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Market Outlook – A Conservative sense of relief
The shock election result, that saw former LibDem leader Paddy Ashdown and former Labour spin doctor Alastair Campbell commit to eating hat and kilt respectively has produced an almost audible sigh of relief across financial markets. The blue chip FTSE100 had all but factored in a coalition as it closed out 0.1% higher at 6,933.74 Wednesday, buoyed by better-than-expected PMI index scores from the eurozone & UK.
But as the threat of Labour driven policies on energy and banking evaporated with Thursday morning’s shock result, the prospect of continued recovery under Tory stewardship brings several sectors into focus as investment opportunities.
Shares in part state-owned Lloyds Banking (LLOY) and RBS (RBS) rocketed on the prospect of the new Tory Govt pressing ahead with plans to sell it’s remaining stake. In particular with Lloyds, where the taxpayer stake has already dipped below 20%, there is also the prospect of a retail offering.
Labour had been aiming to inject more competition into the banking sector – which is already being subjected to a Competition and Markets Authority review – by calling for the creation of new challenger banks and a market share test. There could also have been a bankers’ bonus tax to help pay for its compulsory jobs guarantee.
Shares in energy & water companies such as Centrica (CNA), SSE (SSE) and Severn Trent (SVT) added gains, having underperformed for some time as Labour’s threat to freeze gas and electricity bills until 2017 weighed heavily on sentiment.
And shares in property companies, including housebuilders such as Taylor Wimpey (TW.) and Bovis (BVS) and estate agents Foxtons (FOXT) and Countrywide (CWD) all shot higher, again having been shackled by Labour’s pledge to cap rent increases in the private sector and to introduce a mansion tax on homes worth more than £2m.
Other winners include outsourcing firms such as Capita (CPI) and Serco (SRP) – the Conservatives have long been committed to cutting public spending and outsourcing, plus transport firms such as Go-Ahead Group (GOG) and Stagecoach (SGC) – again recent underperformers as Labour’s threat to return to a system approaching full nationalisation weighed heavily.
Expect further opportunities and enhancements to current tax breaks such as the EIS / SEIS schemes for investment into early stage companies.
Election 2015 – How it looks from a far country
Sterling leapt by 2.88 cents in one mighty overnight bound as the UK’s sensible electorate undid all the damage which the rudderless English parties had been causing over the past few weeks.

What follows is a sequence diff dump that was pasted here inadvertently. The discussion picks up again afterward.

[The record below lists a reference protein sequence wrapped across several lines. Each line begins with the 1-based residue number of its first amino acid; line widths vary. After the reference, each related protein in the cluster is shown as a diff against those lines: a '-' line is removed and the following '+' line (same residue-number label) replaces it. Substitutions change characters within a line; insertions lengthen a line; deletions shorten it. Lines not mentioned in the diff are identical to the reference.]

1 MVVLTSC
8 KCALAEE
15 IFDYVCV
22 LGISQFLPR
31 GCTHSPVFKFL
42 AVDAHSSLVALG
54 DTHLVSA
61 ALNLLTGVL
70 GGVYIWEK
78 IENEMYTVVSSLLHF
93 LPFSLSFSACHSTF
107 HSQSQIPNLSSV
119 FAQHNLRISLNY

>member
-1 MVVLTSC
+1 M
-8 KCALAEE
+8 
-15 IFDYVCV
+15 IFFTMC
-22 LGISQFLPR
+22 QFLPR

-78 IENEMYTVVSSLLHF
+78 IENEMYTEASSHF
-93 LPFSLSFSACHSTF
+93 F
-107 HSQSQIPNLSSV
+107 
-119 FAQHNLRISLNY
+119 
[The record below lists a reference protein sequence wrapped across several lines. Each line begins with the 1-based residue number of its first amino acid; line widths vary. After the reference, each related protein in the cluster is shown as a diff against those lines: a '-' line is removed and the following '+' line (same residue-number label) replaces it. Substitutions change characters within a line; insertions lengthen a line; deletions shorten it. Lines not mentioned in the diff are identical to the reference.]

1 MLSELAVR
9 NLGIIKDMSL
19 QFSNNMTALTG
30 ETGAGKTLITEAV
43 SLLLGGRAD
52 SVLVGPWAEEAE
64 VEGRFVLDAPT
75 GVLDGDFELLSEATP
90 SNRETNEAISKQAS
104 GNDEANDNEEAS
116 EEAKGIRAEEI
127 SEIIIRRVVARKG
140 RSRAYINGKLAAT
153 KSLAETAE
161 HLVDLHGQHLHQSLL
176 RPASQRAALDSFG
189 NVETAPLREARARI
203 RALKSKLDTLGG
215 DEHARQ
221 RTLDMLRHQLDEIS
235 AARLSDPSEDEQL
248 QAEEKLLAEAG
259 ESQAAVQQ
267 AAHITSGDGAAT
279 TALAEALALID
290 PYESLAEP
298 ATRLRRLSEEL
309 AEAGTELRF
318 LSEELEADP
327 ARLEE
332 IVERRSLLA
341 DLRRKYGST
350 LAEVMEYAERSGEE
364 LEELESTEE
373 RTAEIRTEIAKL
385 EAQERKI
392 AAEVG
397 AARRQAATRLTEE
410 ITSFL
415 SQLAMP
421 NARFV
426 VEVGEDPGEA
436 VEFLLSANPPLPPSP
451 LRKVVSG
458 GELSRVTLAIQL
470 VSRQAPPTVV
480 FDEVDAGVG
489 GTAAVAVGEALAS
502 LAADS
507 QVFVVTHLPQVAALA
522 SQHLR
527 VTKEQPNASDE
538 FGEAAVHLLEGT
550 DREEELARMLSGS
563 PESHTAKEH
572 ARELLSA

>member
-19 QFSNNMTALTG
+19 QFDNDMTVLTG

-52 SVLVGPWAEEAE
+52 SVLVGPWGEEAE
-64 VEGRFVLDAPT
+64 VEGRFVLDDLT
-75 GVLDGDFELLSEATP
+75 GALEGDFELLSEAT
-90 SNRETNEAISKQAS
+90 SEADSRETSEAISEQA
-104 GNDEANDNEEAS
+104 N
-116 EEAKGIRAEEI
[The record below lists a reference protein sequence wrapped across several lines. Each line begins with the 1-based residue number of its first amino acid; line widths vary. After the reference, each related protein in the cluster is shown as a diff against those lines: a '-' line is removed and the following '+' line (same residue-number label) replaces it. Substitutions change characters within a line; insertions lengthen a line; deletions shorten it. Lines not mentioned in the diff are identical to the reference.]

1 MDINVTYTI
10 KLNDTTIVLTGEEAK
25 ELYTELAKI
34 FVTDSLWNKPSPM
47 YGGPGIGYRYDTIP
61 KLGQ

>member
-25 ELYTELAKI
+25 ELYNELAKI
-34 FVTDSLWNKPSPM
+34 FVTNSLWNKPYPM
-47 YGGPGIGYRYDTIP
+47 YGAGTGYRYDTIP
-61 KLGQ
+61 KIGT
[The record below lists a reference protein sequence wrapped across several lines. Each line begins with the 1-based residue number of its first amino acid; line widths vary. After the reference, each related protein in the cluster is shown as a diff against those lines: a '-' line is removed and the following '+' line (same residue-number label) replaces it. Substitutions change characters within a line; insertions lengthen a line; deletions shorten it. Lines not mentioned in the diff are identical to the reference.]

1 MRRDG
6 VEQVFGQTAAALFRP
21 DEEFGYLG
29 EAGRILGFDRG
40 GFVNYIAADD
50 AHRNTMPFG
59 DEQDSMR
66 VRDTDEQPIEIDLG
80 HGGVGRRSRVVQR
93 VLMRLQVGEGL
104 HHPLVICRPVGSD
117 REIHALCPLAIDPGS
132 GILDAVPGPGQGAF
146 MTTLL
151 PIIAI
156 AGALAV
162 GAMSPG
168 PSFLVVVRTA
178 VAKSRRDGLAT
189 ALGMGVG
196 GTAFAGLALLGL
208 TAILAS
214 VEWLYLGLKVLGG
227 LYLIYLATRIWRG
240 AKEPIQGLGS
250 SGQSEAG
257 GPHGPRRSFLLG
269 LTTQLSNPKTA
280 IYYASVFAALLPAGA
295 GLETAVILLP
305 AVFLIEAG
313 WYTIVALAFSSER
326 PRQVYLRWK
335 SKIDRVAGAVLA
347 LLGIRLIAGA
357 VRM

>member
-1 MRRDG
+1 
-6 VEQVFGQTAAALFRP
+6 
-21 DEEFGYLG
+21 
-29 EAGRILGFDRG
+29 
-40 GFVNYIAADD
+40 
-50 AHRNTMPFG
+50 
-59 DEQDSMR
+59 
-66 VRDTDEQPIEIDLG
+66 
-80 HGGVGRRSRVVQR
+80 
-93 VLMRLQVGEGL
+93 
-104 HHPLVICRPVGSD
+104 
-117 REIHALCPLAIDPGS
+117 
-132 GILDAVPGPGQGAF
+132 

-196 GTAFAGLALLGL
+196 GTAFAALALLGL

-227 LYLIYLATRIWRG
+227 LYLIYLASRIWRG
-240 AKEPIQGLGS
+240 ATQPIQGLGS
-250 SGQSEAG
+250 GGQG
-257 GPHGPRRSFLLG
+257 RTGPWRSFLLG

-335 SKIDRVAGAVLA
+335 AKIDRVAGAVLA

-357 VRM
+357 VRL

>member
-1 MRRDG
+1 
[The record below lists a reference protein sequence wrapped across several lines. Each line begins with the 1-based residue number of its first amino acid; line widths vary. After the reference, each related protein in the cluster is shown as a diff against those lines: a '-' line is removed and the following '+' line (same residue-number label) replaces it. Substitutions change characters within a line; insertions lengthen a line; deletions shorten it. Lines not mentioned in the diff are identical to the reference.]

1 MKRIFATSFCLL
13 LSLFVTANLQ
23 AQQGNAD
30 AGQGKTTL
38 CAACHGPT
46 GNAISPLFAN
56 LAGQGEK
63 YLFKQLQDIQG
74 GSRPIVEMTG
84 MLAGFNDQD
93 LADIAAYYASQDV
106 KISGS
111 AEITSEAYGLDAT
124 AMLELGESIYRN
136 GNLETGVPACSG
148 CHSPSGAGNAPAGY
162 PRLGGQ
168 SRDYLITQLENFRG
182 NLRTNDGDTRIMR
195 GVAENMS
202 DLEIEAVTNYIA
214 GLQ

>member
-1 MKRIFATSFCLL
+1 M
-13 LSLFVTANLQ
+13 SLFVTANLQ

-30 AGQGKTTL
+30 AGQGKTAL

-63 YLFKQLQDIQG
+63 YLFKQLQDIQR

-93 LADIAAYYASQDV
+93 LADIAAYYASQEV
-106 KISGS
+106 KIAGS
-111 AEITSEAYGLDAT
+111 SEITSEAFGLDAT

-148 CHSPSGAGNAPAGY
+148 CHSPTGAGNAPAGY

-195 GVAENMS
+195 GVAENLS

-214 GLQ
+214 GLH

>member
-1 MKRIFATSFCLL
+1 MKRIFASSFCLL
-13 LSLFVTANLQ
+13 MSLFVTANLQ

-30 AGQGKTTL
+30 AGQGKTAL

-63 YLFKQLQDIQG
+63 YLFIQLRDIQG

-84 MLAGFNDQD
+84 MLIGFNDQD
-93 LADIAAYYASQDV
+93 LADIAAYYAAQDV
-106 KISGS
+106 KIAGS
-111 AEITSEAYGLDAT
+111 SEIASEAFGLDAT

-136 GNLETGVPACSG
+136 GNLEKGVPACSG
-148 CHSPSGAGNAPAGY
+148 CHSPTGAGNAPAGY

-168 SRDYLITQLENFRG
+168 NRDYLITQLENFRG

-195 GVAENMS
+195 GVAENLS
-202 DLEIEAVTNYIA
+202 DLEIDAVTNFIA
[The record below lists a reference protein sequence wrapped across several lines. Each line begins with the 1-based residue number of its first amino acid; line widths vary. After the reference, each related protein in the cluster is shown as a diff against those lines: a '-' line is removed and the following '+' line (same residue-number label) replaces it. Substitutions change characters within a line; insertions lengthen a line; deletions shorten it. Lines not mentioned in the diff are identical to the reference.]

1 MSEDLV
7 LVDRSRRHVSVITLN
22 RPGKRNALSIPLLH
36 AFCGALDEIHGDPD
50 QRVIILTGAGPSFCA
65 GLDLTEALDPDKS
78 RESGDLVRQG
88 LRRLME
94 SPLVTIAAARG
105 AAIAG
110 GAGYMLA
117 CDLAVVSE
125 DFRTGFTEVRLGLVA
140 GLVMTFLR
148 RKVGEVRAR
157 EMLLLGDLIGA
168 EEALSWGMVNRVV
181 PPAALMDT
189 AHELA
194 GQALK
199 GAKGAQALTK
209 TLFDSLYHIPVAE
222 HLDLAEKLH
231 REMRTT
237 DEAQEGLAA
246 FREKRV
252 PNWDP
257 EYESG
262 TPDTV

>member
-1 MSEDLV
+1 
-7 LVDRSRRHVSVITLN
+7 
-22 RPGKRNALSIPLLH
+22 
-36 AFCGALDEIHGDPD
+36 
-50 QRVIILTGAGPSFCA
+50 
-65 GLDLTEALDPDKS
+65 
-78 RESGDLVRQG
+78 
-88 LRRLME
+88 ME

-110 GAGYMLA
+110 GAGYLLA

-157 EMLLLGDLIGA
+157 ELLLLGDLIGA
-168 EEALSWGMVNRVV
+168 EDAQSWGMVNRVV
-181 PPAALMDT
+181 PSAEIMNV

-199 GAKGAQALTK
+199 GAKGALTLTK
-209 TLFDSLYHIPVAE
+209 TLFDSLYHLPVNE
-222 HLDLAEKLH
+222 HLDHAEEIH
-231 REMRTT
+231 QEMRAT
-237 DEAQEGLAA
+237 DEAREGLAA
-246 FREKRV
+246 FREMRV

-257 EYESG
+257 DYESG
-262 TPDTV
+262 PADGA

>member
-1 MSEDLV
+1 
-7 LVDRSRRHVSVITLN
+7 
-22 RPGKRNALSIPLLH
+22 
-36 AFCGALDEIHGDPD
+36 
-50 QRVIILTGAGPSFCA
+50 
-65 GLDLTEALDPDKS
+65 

Cameron lacks leadership qualities, has a weak chin and the voters appear to have decided yet again, quite rightly that he can not be trusted with an outright majority.
The Lib Dems were savaged, again quite rightly for having sold their soul and their principles for the sake of power in a coalition, leaving Cleggy free to return to his role in Last of The Summer Wine. Cameron failed to win the election, Labour lost it and Millibuncle will now disappear to Thorne Waste as governor of some disused coalmine, which he will turn into a perfume factory at enormous expense to the local ratepayers.
Farage and his UK Incompetence Party seem to have disappeared without trace for the time being and only later in the day will we know whether he is ever likely to resurface again.
The real victors are of course the Scot Nats, the only political party in the UK to have a leader and what a brilliant leader she has become. In fact the only party leader with leadership qualities. What a pity she will never become Prime Minister of a happily United Kingdom – will she ??
This election should have been a titanic battle for power. Instead it produced a set of nonentities, boring the pants off the public and desperately trying to ensure that their snouts remained firmly stuck in the same coalition gravy train.
The final outcome is that thousands more hospital administrators will now be appointed to pass bits of useless paper to each other, whilst the number of doctors and nurses at the sharp end, will remain pathetically inadequate and the electorate will continue to suffer from a level of services which not a single member of parliament would tolerate, were they ever to become poor enough to need to use them.
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